An amusing passage from Doron Zeilberger’s PCM article on enumerative combinatorics (which I’ve finally gotten around to reading):

According to the modern approach, pioneered by Polya, Tutte, and Schutzenberger, generating functions are neither “generating,” nor are they functions.

Discuss!

(The second post on Tutte(1, 0) is forthcoming; I need to get in touch with the student I’m working with before I post it. I’m also working on a post on category theory in combinatorics, which will hopefully be up on Monday.)

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June 29, 2009 at 05:37 |

Doron Zeilberger is fond of making rhetorical points like that. Probably what he means is that one shouldn’t think of an analytic function as giving rise to a Taylor series expansion; the real importance is in the combinatorial objects those coefficients describe, which is more basic than either the analytic properties of the corresponding generating function (its “functional” property) or the way in which one can deduce formulae for its coefficients from those analytic properties (its “generating” property).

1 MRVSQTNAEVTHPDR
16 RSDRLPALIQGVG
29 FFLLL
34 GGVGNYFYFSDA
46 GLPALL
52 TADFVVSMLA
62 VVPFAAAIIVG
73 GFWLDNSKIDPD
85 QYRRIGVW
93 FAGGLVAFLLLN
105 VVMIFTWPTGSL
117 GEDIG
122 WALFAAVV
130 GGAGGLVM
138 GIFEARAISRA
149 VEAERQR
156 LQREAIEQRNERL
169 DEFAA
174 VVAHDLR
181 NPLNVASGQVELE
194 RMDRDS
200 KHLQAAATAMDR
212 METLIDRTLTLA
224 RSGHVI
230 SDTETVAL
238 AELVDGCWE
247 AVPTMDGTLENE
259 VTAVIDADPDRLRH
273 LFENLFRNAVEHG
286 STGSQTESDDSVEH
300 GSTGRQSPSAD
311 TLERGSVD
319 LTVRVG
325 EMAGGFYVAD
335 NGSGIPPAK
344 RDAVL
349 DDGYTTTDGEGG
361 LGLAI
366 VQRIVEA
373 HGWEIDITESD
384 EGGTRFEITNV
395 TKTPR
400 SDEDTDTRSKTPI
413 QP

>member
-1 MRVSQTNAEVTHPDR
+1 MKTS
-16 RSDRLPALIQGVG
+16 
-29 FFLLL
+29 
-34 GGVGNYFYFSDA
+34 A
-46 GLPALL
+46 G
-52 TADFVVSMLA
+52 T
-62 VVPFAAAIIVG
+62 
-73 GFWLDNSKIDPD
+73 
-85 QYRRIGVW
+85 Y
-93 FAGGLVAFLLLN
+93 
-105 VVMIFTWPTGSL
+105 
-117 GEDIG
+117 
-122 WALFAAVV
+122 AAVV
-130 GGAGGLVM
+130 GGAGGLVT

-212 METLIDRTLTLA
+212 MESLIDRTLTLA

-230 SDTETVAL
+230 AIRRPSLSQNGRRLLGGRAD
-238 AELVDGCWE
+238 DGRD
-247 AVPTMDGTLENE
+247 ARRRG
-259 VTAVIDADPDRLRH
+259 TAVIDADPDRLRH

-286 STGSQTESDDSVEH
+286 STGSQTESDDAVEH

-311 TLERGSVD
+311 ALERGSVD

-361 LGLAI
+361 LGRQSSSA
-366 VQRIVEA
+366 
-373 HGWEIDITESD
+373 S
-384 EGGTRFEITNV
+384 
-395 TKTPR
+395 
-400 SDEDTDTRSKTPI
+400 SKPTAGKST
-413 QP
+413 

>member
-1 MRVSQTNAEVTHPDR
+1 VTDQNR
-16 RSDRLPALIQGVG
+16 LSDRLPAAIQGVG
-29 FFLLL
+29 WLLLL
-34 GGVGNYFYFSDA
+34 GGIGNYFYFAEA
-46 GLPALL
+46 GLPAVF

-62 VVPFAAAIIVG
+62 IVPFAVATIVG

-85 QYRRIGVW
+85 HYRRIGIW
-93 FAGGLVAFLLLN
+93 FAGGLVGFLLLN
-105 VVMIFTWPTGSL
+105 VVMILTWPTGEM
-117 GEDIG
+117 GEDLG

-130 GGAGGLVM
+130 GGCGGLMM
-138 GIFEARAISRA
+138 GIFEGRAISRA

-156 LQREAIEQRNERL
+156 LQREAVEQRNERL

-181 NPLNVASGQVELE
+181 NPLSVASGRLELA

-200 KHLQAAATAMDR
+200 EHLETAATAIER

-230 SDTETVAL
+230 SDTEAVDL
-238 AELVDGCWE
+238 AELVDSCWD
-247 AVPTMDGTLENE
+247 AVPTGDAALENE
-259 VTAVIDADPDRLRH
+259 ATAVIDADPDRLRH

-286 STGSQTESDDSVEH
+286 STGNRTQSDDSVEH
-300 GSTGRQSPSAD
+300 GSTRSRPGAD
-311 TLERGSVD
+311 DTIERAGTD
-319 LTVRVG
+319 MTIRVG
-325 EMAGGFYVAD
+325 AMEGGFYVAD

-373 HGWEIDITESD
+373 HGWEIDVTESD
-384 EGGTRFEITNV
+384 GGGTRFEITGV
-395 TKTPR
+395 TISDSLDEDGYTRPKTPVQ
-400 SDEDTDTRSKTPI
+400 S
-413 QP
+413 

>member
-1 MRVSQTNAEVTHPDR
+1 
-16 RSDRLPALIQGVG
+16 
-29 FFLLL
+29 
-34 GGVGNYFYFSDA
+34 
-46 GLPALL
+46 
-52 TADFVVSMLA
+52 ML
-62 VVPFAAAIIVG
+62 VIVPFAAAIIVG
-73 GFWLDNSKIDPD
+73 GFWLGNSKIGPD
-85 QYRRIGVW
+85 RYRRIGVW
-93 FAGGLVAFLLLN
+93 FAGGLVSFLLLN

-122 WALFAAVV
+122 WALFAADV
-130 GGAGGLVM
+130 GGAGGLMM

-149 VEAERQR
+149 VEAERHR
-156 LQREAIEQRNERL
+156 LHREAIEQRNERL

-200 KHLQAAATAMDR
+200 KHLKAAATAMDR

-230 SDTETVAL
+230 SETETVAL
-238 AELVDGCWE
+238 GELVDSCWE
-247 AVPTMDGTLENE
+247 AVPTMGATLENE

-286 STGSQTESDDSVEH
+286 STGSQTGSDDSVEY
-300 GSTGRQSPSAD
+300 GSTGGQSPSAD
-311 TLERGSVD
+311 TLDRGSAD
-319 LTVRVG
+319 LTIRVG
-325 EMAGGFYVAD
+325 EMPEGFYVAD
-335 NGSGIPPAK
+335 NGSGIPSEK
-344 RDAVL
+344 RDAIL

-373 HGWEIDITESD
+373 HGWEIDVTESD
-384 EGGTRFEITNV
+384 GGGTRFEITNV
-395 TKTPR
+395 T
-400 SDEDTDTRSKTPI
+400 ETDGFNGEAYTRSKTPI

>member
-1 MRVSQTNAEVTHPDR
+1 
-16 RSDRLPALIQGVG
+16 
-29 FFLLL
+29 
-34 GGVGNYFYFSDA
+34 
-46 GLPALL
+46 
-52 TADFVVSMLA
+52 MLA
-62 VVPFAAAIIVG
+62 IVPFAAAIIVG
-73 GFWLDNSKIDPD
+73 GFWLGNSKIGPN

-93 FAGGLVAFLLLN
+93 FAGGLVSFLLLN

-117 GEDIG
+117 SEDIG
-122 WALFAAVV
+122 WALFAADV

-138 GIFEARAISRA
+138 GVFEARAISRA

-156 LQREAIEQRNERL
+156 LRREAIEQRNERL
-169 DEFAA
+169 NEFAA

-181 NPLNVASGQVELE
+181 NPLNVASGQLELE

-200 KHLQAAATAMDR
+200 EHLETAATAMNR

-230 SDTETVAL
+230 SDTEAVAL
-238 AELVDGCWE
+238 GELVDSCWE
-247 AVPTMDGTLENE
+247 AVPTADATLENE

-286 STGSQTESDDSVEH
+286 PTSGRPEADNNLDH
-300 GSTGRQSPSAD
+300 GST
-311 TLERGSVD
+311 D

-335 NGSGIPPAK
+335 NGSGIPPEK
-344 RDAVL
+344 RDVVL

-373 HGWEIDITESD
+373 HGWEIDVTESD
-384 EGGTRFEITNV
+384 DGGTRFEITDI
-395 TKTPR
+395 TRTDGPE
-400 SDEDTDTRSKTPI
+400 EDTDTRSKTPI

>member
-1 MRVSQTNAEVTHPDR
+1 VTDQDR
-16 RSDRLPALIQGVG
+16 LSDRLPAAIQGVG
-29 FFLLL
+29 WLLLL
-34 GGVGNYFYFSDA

June 29, 2009 at 17:22 |

That seems about like the point he was making, and it is a good point, and one which I’ll probably have more to say about in my next post. (Of course, the analytic properties of the function — when they exist — shouldn’t be disregarded either!)

That doesn’t make it any less amusing to me for its resemblance to the Mike Myers sketches, though.